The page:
Seed selection is happening right now. Brands are offering early rebate discounts and deals for early commitments. But how do you know if you are getting the best deal? That’s a question Farmer’s Business Network (FBN) set out to address.
“Every other product that we buy in our lives — whether that’s a TV or anything you might buy online or the groceries you buy every day — you can see what prices are. You can go to the store, you can go online, you can check prices, you know what store is cheaper than the other,” said Charles Baron, Co-founder and VP of Product, FBN. “Seed is a $12 billion industry where no one puts a price out and it is basically impossible for farmers to know if they are getting a good deal.”
Through their thousands of farmer members, FBN was finally able to put some figures out there on seed. By studying members’ yield information, seed invoices, and performance in varying soil types and weather conditions, FBN has released the first ever Best Corn Seed Brands ranking report.
More than 42 brands were ranked based on how well they yield, the prices they charge, how loyal farmers are to those brands, how well they work on poor soils, and how their yields performed over time. FBN did the ranking state by state so farmers can see which brands are really working the best in their area.
“What we want to help growers with is to create an independent source of information, that is objective, unbiased, and not coming from the industry, retailer, or manufacturer,” Baron said. “You can see how a product is actually performing on farms in your area and then use that to make a better seed choice.”
How does a farmer get his or her hands on this information? Once a grower becomes a member and shares his or her farm’s data, FBN will analyze the farm using precision or invoice data, will benchmark costs compared to other growers in the area, and will see how effective the brands were based on soil types. Then they will find the best products for that farm.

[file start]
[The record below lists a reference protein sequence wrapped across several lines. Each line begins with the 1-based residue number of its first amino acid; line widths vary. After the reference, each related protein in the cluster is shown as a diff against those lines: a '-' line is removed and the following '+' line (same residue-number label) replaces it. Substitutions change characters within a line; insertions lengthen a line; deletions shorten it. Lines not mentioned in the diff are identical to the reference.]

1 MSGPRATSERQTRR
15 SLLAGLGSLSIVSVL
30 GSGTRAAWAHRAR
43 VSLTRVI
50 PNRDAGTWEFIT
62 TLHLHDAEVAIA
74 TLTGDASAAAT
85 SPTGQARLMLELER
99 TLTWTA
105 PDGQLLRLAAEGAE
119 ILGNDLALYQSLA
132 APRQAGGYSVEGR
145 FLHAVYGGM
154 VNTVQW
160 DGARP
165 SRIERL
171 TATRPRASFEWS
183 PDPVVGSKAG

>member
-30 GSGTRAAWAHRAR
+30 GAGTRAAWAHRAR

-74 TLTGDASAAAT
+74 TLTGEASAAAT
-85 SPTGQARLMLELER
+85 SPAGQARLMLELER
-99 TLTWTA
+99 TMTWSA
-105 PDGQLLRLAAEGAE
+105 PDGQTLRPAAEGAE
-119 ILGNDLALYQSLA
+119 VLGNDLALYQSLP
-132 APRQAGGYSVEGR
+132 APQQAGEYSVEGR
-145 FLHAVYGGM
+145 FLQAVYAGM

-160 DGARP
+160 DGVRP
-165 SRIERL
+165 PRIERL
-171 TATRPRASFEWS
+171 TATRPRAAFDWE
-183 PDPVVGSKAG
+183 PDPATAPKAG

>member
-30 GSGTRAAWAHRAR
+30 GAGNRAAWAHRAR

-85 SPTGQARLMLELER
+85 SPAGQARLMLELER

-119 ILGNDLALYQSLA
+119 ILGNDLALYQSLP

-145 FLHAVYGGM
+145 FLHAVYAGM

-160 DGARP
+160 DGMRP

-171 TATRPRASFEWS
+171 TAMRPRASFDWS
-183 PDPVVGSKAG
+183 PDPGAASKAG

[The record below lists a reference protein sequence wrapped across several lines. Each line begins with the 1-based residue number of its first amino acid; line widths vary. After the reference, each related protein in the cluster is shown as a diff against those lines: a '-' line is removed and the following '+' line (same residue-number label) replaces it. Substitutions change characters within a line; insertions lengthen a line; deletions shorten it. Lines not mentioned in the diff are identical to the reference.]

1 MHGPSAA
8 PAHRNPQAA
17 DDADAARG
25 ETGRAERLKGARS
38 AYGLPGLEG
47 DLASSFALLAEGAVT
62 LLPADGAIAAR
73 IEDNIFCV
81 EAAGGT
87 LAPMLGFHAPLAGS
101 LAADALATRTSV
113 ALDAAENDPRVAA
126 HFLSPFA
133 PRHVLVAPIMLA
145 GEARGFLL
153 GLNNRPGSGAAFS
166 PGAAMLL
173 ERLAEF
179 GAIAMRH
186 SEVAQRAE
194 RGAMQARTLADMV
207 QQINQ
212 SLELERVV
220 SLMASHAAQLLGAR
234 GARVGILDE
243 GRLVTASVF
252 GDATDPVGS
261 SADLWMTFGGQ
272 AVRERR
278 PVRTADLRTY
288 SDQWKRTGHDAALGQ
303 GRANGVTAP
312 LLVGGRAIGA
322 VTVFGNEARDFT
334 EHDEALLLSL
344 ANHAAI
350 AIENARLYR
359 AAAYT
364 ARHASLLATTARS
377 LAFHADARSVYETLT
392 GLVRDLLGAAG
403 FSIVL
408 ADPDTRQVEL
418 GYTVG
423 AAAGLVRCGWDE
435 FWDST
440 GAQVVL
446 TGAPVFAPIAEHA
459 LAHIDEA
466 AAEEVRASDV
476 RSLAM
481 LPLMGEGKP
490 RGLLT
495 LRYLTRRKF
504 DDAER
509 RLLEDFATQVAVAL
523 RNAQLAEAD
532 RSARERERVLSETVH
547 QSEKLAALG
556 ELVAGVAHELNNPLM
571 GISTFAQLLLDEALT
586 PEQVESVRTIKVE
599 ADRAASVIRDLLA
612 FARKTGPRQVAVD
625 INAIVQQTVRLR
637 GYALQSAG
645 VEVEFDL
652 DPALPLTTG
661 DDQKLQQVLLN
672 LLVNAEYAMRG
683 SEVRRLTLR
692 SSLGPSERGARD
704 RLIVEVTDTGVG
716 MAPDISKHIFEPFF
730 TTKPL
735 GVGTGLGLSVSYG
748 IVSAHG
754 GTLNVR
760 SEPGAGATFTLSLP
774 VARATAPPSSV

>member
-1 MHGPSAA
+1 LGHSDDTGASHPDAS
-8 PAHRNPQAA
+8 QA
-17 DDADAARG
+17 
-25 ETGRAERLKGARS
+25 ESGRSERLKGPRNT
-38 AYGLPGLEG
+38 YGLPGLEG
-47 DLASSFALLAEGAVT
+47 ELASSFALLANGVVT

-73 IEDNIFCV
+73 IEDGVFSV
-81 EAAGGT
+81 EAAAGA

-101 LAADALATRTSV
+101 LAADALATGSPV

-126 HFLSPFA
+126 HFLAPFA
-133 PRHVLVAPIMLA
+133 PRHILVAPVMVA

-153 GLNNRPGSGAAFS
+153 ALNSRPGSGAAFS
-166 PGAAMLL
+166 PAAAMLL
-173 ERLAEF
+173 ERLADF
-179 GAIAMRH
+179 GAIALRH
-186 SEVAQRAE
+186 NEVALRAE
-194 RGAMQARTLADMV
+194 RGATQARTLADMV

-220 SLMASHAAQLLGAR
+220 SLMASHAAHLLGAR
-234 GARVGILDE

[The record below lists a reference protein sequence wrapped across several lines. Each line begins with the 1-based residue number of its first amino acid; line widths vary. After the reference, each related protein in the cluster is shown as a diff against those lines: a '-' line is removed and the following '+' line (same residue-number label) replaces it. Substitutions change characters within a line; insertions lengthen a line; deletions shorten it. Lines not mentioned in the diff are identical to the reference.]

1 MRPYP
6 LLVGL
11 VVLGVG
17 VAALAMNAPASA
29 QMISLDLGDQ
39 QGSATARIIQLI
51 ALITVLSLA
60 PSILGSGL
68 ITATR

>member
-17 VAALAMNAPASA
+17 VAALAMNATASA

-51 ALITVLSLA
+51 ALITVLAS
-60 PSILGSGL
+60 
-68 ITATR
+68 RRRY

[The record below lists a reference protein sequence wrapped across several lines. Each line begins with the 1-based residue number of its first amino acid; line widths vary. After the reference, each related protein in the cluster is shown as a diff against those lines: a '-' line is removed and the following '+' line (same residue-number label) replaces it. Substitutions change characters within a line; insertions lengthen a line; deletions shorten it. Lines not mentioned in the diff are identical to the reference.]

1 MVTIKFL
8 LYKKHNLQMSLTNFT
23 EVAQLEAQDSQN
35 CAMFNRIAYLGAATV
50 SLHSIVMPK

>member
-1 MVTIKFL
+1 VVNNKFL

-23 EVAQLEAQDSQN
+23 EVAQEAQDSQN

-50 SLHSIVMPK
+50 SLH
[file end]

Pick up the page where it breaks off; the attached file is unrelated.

Baron said members have seen the value of that information to be anywhere on average from 6 bushels per acre to 25 bushels per acre when using the seed selection data from FBN.
Also by sharing price data — which is all anonymous — growers can see what others are paying for seed.
“This is the first time that has ever been available for farmers to actually see what seed prices actually are in their markets after all the discounts the dealers charge, after all the negotiation, and the haggling which can be a total black box for farmers to know if they are getting a good deal or not,” Baron said. “We will show you price transparency.”
Baron said that alone has been an extremely popular service because it is helping farmers find the most cost-effective seeds, that have the best yield in price, and then matching those hybrids up to their fields.
FBN also has launched a direct service where they will go out and find the lowest cost inputs, like chemicals and fertilizers, they can source around the country and then ship that product to your farm.
“That’s been enormously popular because again it provides transparency, it gives people a clean, trustworthy experience, its’ very easy to use, and we have been able to save farms anywhere from 10 to 40, 50 percent on the entire chemical purchase by doing that,” Baron said
Baron says every farm really should check both brand performance and price performance when making seed selection.
“You wouldn’t’ buy a car without checking Kelley Blue Book and kind of knowing what the market is,” Baron said. “Farmers really should do that in seed as well and we are standing by and helping thousands of our members do that this year.”